Carver clearly understands that, and closed his Instagram coming out story by getting to the meaning of the quote that accompanied his posts: “But what can I do? How can I participate? Honesty is probably a great step in the right direction. I now believe that by omitting this part of myself from the record, I am complicit in perpetuating the suffering, fear and shame cast upon so many in the world. In my silence, I’ve helped decide for you too that to be gay is to be, as a young man (or young woman, young anyone), inappropriate for a professional career in the Arts (WHAAA???). So now, let the record show this—I self-identify as gay. And does that really matter anymore? As a young man in Hollywood to say that—and without being a d-ck about it, I owe it to myself, more than anything, to be who I needed when I was younger.”


Charlie Carver as Ethan, a member of the Alpha Pack, on MTV’s Teen Wolf.


PLAYING GAY 10 actors who won Oscars for playing LGBT roles By: Christopher Turner

This year Eddie Redmayne, Cate Blanchett and Rooney Mara are joining the long list of actors and actresses who’ve received Oscar nominations for playing LGBT characters. Peter Finch was the first to be recognized by the Academy for his role as a gay doctor in the 1971 film Sunday Bloody Sunday, and the groundbreaking nomination paved the way for dozens of thespians to receive nods for taking on gay, lesbian and transgender roles. Before the 88th annual Academy Awards take place on February 28, here’s a look back at 10 standout performances that won our hearts and Oscar gold.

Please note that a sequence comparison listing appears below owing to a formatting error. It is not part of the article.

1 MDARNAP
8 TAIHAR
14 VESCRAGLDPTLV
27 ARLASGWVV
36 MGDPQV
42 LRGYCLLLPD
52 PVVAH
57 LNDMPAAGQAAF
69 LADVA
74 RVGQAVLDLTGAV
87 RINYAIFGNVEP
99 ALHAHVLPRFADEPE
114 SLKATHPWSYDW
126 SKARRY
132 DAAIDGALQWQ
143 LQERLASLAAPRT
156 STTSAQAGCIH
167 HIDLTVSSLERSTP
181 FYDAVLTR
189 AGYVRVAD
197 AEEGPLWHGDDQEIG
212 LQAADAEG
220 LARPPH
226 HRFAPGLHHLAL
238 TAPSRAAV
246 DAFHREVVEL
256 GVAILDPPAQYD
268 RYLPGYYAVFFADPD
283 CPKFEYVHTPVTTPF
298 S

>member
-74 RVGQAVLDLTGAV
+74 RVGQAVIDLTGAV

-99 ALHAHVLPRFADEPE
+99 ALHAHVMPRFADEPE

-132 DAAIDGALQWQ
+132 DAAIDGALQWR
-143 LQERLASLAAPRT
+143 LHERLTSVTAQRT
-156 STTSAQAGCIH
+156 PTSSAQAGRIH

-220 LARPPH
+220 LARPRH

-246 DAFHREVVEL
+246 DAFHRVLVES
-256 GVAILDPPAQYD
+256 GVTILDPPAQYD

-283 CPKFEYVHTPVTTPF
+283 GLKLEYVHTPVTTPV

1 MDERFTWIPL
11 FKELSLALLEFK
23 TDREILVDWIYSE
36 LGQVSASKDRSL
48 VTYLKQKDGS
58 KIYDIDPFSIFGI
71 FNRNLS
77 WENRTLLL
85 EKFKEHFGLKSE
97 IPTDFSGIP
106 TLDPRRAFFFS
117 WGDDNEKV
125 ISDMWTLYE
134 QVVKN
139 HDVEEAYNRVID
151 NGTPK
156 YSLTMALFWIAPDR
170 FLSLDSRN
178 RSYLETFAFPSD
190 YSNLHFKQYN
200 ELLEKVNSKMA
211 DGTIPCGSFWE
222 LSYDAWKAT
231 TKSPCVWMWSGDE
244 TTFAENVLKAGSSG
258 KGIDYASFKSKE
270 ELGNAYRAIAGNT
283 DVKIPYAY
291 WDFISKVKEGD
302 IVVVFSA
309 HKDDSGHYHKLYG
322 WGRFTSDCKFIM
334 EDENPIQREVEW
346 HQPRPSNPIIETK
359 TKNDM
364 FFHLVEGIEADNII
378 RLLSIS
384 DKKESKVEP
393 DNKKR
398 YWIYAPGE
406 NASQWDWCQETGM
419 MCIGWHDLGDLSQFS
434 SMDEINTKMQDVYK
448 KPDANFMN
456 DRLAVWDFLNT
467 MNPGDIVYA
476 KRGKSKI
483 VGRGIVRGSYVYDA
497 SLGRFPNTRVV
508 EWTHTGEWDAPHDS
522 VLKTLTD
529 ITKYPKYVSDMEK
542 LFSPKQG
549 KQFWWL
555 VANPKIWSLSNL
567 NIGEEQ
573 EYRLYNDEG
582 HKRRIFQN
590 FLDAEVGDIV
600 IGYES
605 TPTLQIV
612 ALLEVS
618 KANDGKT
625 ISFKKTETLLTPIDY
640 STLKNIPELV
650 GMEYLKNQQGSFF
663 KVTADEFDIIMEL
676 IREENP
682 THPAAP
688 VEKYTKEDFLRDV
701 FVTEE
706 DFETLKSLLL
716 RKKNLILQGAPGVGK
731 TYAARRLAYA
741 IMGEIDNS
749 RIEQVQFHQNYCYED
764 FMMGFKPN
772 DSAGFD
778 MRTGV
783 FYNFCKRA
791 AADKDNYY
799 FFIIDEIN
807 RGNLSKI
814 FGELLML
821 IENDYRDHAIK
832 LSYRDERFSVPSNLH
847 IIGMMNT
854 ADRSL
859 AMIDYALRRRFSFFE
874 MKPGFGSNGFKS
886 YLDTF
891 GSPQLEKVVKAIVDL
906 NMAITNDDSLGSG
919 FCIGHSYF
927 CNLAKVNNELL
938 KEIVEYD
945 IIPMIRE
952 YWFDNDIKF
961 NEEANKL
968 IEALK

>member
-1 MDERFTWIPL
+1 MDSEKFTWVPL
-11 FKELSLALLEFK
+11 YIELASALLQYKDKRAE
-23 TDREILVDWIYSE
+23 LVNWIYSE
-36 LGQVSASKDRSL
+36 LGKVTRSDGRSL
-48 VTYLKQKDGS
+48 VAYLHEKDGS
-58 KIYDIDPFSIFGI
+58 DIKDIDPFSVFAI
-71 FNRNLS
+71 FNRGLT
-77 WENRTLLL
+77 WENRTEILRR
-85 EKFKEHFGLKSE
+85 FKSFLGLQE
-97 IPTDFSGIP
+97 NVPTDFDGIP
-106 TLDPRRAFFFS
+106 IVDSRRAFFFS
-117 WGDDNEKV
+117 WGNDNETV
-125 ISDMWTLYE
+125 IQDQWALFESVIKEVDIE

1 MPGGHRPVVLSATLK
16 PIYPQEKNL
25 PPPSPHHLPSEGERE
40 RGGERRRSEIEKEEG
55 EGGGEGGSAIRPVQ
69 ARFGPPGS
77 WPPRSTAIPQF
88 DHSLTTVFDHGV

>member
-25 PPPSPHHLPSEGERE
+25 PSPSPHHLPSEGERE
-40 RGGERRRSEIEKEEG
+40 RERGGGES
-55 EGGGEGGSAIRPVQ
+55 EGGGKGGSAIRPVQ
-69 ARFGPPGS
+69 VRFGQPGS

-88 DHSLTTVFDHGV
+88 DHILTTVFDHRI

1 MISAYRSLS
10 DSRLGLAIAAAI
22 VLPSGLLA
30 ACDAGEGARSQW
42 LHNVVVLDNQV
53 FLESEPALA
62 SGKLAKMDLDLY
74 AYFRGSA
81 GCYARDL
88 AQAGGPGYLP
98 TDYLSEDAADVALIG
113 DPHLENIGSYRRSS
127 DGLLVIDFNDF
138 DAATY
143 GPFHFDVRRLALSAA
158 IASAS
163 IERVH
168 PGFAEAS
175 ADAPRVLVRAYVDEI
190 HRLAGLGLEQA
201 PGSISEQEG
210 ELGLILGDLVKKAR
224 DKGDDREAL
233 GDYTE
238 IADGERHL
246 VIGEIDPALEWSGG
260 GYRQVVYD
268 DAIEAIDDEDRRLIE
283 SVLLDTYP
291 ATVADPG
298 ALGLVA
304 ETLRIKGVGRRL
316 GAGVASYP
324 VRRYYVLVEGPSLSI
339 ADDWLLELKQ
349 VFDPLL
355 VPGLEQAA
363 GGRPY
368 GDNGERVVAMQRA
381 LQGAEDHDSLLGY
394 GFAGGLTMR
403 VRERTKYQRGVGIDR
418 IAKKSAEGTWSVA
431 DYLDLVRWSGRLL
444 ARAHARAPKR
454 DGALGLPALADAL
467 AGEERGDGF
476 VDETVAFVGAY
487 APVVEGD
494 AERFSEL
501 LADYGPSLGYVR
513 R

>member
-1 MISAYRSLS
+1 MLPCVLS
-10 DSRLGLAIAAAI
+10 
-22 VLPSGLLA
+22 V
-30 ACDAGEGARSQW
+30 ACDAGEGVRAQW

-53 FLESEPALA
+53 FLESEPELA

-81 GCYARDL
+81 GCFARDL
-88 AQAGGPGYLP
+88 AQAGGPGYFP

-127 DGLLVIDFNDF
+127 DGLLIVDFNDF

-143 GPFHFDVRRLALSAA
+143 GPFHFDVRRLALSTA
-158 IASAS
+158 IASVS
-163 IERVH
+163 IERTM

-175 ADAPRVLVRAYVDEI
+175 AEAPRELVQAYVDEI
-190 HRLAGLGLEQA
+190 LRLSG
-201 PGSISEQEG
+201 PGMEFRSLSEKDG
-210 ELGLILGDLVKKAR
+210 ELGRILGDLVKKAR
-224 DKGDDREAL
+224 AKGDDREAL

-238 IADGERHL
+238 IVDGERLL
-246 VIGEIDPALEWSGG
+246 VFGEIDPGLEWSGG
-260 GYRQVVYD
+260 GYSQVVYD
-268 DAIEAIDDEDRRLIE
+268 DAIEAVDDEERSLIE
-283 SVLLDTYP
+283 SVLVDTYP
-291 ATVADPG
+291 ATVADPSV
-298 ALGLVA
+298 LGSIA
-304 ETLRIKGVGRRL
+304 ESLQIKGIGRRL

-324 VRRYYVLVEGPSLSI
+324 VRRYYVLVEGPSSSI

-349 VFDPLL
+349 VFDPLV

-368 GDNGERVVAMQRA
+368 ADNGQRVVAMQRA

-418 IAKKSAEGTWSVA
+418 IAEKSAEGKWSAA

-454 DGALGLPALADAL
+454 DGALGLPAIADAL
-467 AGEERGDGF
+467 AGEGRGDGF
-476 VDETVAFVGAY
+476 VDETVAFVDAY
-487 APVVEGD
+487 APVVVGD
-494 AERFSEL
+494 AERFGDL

William Hurt for Kiss of the Spider Woman (1985) William Hurt was the first actor to win an Oscar for playing a gay character on the big screen. Hurt portrayed Luis Molina, an incarcerated gay man, in the 1985 film Kiss of the Spider Woman.

Tom Hanks for Philadelphia (1993) Tom Hanks won his first Oscar for his heartbreaking portrayal of a lawyer who sues his former employers after they fire him for being HIV-positive. The film was one of the first mainstream movies to address HIV and homosexuality.

Penélope Cruz for Vicky Cristina Barcelona (2008) Penélope Cruz scored the Best Supporting Actress award for her role in Woody Allen’s Vicky Cristina Barcelona. In the film, Cruz portrays Maria Elena, a woman who has a polyamorous relationship with Cristina, (played by Scarlett Johansson) and Juan Antonio (played by Javier Bardem).


Hilary Swank for Boys Don’t Cry (1999) Hilary Swank took home the Best Actress award for her portrayal of Brandon Teena, a transgender man who was beaten and murdered in the harrowing film Boys Don’t Cry. Swank’s emotional win was a first for an actor portraying a transgender character.

Sean Penn for Milk (2008) Sean Penn picked up the second Oscar of his career for his gripping portrayal of gay rights activist and politician Harvey Milk in the biographical film, Milk. That night Penn used his acceptance speech to call for equal rights for the LGBT community saying, “We’ve got to have equal rights for everyone.”


Nicole Kidman for The Hours (2002) Nicole Kidman won the Best Actress award for her portrayal of Virginia Woolf in Michael Cunningham’s The Hours. Though married to Leonard Woolf (as shown in the film), the tortured writer had a sexual relationship with acclaimed writer Vita Sackville-West in the late 1920s.

Charlize Theron for Monster (2003) Charlize Theron de-glammed and earned her Best Actress statue for her disturbing portrayal of real-life prostitute-turned-serial-killer Aileen Wuornos in Monster. Theron scored big with the precursor awards, winning trophies from the Golden Globes, Screen Actors Guild, National Society of Film Critics, Broadcast Film Critics Association and Independent Spirit Awards.